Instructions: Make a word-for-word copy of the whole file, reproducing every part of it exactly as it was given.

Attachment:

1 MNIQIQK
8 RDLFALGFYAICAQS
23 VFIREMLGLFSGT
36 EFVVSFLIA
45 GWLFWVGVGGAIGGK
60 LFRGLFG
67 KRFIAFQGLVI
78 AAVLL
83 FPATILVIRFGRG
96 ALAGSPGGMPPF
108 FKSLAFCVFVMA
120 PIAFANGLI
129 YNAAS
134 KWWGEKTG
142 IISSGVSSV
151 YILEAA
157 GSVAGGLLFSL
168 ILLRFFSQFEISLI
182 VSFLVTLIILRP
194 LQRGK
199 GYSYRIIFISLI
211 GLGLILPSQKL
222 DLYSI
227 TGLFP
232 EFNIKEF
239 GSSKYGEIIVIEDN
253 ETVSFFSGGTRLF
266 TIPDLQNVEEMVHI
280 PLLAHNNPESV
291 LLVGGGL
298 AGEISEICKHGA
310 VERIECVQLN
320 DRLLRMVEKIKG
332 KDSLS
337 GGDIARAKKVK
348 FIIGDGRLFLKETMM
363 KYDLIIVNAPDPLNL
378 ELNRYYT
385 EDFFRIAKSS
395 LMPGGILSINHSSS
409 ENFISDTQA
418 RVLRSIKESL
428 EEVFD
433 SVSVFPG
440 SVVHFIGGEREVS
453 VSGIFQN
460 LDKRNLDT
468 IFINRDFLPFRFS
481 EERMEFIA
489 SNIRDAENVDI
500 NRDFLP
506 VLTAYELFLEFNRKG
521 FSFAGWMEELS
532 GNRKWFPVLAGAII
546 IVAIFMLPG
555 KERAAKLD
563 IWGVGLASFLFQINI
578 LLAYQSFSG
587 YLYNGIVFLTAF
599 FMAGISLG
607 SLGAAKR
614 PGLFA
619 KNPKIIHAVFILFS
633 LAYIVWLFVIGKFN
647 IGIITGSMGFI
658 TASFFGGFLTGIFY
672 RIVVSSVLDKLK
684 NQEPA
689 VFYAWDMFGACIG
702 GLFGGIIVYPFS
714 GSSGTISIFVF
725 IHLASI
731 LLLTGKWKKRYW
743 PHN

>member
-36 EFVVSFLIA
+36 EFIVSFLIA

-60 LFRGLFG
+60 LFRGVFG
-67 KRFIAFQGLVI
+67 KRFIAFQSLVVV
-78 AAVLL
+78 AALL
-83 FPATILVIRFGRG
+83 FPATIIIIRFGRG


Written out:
1 MNIQIQK
8 RDLFALGFYAICAQS
23 VFIREMLGLFSGT
36 EFVVSFLIA
45 GWLFWVGVGGAIGGK
60 LFRGLFG
67 KRFIAFQGLVI
78 AAVLL
83 FPATILVIRFGRG
96 ALAGSPGGMPPF
108 FKSLAFCVFVMA
120 PIAFANGLI
129 YNAAS
134 KWWGEKTG
142 IISSGVSSV
151 YILEAA
157 GSVAGGLLFSL
168 ILLRFFSQFEISLI
182 VSFLVTLIILRP
194 LQRGK
199 GYSYRIIFISLI
211 GLGLILPSQKL
222 DLYSI
227 TGLFP
232 EFNIKEF
239 GSSKYGEIIVIEDN
253 ETVSFFSGGTRLF
266 TIPDLQNVEEMVHI
280 PLLAHNNPESV
291 LLVGGGL
298 AGEISEICKHGA
310 VERIECVQLN
320 DRLLRMVEKIKG
332 KDSLS
337 GGDIARAKKVK
348 FIIGDGRLFLKETMM
363 KYDLIIVNAPDPLNL
378 ELNRYYT
385 EDFFRIAKSS
395 LMPGGILSINHSSS
409 ENFISDTQA
418 RVLRSIKESL
428 EEVFD
433 SVSVFPG
440 SVVHFIGGEREVS
453 VSGIFQN
460 LDKRNLDT
468 IFINRDFLPFRFS
481 EERMEFIA
489 SNIRDAENVDI
500 NRDFLP
506 VLTAYELFLEFNRKG
521 FSFAGWMEELS
532 GNRKWFPVLAGAII
546 IVAIFMLPG
555 KERAAKLD
563 IWGVGLASFLFQINI
578 LLAYQSFSG
587 YLYNGIVFLTAF
599 FMAGISLG
607 SLGAAKR
614 PGLFA
619 KNPKIIHAVFILFS
633 LAYIVWLFVIGKFN
647 IGIITGSMGFI
658 TASFFGGFLTGIFY
672 RIVVSSVLDKLK
684 NQEPA
689 VFYAWDMFGACIG
702 GLFGGIIVYPFS
714 GSSGTISIFVF
725 IHLASI
731 LLLTGKWKKRYW
743 PHN

>member
-36 EFVVSFLIA
+36 EFIVSFLIA

-60 LFRGLFG
+60 LFRGVFG
-67 KRFIAFQGLVI
+67 KRFIAFQSLVVV
-78 AAVLL
+78 AALL
-83 FPATILVIRFGRG
+83 FPATIIIIRFGRG